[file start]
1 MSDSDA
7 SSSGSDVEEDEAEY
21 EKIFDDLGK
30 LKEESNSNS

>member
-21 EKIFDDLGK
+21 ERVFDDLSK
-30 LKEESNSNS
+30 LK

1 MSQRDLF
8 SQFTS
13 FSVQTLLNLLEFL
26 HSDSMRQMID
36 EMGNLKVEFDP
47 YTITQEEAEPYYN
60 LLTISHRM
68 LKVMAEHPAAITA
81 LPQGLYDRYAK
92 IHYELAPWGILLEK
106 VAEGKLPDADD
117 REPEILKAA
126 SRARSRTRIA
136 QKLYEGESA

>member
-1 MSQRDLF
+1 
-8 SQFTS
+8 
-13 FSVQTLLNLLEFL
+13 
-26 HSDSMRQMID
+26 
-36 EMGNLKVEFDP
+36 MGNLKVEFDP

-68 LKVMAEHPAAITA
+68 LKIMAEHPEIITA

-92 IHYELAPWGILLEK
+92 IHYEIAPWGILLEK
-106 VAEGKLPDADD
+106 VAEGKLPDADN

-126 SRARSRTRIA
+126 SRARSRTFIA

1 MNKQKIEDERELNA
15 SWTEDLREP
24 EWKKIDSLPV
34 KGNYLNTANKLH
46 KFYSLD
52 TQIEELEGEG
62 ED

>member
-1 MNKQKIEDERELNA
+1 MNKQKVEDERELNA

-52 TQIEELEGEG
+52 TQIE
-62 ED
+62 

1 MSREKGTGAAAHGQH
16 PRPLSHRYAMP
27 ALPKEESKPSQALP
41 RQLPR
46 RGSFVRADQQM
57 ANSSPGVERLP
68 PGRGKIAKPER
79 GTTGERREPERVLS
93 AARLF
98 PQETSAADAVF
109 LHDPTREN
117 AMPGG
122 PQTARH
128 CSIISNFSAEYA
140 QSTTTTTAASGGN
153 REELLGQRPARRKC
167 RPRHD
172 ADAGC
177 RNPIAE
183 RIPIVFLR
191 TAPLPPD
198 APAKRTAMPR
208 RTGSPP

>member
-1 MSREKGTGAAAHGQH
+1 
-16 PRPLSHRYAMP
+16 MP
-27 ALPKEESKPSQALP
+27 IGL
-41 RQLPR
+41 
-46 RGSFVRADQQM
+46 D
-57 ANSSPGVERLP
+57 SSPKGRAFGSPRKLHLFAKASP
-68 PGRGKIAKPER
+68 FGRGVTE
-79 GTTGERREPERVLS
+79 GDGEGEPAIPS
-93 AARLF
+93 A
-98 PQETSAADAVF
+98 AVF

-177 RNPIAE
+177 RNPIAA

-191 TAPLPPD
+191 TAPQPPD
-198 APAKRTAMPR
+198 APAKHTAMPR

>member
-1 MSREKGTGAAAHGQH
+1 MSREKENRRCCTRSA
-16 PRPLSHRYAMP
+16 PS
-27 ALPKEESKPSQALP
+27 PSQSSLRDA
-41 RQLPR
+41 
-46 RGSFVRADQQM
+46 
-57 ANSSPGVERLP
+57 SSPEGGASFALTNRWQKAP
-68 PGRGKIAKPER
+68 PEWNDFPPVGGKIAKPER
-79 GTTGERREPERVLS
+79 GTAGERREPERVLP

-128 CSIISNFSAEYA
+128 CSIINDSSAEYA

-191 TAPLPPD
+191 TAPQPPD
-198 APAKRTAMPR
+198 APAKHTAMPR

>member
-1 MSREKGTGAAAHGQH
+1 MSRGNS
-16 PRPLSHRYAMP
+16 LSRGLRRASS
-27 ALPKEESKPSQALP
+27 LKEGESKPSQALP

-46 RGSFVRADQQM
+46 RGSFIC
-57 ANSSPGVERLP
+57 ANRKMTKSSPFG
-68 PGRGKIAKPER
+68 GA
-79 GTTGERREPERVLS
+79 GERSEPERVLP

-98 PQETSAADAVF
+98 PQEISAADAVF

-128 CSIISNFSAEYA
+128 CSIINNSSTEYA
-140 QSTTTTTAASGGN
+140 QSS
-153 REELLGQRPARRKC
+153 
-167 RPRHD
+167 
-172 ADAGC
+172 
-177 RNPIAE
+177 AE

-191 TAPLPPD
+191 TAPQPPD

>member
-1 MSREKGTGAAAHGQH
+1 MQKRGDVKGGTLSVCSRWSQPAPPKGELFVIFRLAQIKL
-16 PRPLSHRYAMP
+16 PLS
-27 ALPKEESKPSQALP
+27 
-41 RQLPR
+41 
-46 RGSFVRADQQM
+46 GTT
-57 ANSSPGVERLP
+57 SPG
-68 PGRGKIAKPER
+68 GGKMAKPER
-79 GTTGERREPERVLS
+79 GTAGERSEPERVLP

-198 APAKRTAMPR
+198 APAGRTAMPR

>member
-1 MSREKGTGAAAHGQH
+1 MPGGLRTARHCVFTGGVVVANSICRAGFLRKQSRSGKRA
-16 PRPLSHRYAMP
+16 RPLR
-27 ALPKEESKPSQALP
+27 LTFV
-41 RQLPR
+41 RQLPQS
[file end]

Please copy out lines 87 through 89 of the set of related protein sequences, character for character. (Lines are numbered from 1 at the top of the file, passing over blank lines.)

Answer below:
-41 RQLPR
+41 
-46 RGSFVRADQQM